New to KubeDB? Please start here.

Using Prometheus (CoreOS operator) with KubeDB

This tutorial will show you how to monitor KubeDB databases using Prometheus via CoreOS Prometheus Operator.

Before You Begin

  • At first, you need to have a Kubernetes cluster, and the kubectl command-line tool must be configured to communicate with your cluster. If you do not already have a cluster, you can create one by using Minikube.

  • Now, install KubeDB cli on your workstation and KubeDB operator in your cluster following the steps here.

  • To keep things isolated, this tutorial uses a separate namespace called demo throughout this tutorial.

    $ kubectl create ns demo
    namespace "demo" created
    $ kubectl get ns
    NAME          STATUS    AGE
    demo          Active    10s

Note: The yaml files used in this tutorial are stored in docs/examples/redis folder in GitHub repository kubedb/cli.

Deploy CoreOS-Prometheus Operator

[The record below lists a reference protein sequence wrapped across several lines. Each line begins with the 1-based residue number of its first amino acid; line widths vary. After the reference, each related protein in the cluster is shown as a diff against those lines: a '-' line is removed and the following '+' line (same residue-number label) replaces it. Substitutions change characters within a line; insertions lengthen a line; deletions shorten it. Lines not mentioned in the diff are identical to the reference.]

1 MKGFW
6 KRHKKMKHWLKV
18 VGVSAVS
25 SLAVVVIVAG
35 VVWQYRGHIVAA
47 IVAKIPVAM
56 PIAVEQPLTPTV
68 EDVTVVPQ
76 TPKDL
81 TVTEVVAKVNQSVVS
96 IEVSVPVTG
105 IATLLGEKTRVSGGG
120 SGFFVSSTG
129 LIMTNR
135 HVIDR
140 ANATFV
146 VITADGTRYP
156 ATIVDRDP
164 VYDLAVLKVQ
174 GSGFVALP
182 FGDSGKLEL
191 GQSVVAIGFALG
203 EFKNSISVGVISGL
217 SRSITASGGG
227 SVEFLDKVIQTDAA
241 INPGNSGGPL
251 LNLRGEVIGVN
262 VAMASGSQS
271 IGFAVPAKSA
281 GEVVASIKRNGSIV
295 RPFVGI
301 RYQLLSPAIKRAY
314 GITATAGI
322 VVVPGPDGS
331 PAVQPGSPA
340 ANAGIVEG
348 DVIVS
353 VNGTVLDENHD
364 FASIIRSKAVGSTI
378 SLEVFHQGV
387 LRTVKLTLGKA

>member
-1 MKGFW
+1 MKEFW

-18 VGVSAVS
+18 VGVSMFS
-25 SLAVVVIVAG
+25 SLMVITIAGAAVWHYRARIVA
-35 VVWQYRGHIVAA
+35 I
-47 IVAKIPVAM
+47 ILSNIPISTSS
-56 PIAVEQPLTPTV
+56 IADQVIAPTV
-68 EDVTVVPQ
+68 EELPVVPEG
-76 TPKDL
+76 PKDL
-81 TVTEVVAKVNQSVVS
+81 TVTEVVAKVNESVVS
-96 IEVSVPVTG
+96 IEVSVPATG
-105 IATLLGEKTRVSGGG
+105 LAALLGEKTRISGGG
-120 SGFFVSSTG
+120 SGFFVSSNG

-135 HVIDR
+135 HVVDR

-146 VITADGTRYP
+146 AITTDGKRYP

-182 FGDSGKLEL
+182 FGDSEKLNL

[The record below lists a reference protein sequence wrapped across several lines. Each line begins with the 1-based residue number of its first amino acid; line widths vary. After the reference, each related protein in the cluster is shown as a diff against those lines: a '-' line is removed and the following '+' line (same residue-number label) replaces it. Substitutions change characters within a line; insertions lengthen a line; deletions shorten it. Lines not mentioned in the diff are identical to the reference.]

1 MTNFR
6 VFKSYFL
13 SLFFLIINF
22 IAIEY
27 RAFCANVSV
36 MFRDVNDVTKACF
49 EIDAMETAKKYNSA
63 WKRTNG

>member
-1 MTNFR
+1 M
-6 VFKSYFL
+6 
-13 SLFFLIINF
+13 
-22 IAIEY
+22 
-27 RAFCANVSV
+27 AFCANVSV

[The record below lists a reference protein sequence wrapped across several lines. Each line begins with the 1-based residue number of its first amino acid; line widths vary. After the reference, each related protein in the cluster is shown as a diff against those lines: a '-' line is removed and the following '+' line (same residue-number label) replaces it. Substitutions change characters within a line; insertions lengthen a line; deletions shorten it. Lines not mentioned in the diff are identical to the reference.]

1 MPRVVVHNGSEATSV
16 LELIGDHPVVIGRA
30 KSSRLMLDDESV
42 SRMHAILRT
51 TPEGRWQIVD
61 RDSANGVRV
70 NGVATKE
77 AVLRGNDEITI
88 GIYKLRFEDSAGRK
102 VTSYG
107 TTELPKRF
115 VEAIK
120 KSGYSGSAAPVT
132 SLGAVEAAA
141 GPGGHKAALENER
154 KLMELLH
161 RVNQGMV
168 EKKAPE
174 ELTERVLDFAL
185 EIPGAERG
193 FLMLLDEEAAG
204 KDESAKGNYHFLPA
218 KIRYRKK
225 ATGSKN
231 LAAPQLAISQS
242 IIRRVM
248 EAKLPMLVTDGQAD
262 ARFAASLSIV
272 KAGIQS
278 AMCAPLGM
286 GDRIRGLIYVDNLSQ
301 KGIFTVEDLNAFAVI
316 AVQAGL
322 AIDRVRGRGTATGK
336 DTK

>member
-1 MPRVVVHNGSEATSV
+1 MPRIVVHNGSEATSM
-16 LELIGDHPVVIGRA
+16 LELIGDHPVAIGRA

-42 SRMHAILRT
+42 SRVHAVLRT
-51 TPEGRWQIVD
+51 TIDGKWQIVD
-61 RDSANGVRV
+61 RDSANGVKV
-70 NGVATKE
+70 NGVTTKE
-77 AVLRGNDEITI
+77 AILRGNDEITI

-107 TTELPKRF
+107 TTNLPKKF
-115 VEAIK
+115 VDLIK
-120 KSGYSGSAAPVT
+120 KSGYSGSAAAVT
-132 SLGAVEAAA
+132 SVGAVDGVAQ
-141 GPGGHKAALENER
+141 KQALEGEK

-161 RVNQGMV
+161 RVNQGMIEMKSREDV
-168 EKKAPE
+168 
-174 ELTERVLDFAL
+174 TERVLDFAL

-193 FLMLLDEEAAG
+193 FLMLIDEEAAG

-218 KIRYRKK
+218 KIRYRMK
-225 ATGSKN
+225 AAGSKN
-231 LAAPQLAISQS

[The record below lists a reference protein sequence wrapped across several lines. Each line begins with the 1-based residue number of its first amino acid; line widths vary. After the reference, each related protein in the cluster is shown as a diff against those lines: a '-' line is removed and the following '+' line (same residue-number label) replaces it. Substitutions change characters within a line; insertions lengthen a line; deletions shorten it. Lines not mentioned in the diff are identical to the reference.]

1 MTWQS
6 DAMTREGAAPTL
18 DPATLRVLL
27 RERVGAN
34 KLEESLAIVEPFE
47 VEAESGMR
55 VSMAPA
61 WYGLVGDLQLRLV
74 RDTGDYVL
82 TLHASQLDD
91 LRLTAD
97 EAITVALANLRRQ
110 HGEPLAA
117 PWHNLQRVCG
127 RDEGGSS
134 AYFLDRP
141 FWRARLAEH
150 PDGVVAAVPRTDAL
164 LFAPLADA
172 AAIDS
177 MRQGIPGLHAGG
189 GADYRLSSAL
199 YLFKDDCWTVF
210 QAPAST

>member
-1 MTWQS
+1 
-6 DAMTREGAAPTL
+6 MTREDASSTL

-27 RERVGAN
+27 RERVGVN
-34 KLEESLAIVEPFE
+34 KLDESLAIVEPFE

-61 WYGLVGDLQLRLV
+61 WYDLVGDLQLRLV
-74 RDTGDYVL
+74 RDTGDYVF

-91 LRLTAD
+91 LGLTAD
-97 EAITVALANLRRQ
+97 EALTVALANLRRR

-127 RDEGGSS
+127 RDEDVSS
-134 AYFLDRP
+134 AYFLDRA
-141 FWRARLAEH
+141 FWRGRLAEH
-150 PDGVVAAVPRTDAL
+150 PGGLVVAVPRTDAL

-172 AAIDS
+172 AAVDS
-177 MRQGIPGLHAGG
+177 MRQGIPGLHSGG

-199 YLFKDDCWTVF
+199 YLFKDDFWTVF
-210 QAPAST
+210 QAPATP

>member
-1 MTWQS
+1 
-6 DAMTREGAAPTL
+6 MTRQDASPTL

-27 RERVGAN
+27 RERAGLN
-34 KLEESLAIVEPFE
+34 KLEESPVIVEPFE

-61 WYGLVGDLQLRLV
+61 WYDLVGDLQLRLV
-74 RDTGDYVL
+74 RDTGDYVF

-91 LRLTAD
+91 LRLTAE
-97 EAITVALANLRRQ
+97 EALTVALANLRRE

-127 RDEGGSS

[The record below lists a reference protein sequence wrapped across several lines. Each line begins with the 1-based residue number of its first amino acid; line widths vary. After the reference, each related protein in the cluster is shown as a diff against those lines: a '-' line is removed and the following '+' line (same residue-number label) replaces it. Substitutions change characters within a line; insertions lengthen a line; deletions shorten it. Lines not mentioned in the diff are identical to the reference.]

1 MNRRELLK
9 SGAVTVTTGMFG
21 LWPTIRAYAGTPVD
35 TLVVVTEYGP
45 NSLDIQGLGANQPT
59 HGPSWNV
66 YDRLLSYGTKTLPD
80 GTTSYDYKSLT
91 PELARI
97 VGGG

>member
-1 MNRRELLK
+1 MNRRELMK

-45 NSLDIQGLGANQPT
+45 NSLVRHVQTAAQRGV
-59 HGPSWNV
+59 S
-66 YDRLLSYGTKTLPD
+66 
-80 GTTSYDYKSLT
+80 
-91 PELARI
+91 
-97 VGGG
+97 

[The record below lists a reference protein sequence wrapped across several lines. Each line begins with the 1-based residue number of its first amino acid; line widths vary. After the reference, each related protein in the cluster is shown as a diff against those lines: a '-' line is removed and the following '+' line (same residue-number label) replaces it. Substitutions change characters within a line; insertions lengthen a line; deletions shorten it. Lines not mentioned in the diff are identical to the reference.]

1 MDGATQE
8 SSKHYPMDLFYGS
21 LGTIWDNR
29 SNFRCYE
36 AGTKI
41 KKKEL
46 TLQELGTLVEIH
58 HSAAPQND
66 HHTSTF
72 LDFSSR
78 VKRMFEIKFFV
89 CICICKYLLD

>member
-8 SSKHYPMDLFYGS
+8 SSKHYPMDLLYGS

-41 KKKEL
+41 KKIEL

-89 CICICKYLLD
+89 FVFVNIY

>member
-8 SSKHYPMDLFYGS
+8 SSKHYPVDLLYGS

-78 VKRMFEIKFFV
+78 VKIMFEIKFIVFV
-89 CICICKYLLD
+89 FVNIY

Run the following command to deploy CoreOS-Prometheus operator.

$ kubectl create -f
namespace/demo created created
serviceaccount/prometheus-operator created created
deployment.extensions/prometheus-operator created

Wait for running the Deployment’s Pods.

$ kubectl get pods -n demo
NAME                                   READY     STATUS    RESTARTS   AGE
prometheus-operator-857455484c-45clv   1/1       Running   0          5m

This CoreOS-Prometheus operator will create some supported Custom Resource Definition (CRD).

$ kubectl get crd
NAME                                          CREATED AT
...           2018-09-24T12:42:22Z            2018-09-24T12:42:22Z         2018-09-24T12:42:22Z

Once the Prometheus operator CRDs are registered, run the following command to create a Prometheus.

$ kubectl create -f created
serviceaccount/prometheus created created created
service/prometheus created

# Verify RBAC stuffs
$ kubectl get clusterroles
NAME                  AGE
prometheus            48s